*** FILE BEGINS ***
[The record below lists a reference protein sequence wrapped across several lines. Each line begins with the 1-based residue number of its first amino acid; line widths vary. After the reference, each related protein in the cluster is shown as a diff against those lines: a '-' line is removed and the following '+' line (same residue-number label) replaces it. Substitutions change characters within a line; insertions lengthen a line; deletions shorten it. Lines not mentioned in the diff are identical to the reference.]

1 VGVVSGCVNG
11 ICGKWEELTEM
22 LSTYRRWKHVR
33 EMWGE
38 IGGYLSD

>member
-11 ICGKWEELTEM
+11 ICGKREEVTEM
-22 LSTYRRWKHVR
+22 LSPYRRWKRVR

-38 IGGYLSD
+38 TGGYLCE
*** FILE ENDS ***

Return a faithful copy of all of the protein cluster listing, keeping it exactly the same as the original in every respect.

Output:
[The record below lists a reference protein sequence wrapped across several lines. Each line begins with the 1-based residue number of its first amino acid; line widths vary. After the reference, each related protein in the cluster is shown as a diff against those lines: a '-' line is removed and the following '+' line (same residue-number label) replaces it. Substitutions change characters within a line; insertions lengthen a line; deletions shorten it. Lines not mentioned in the diff are identical to the reference.]

1 VGVVSGCVNG
11 ICGKWEELTEM
22 LSTYRRWKHVR
33 EMWGE
38 IGGYLSD

>member
-11 ICGKWEELTEM
+11 ICGKREEVTEM
-22 LSTYRRWKHVR
+22 LSPYRRWKRVR

-38 IGGYLSD
+38 TGGYLCE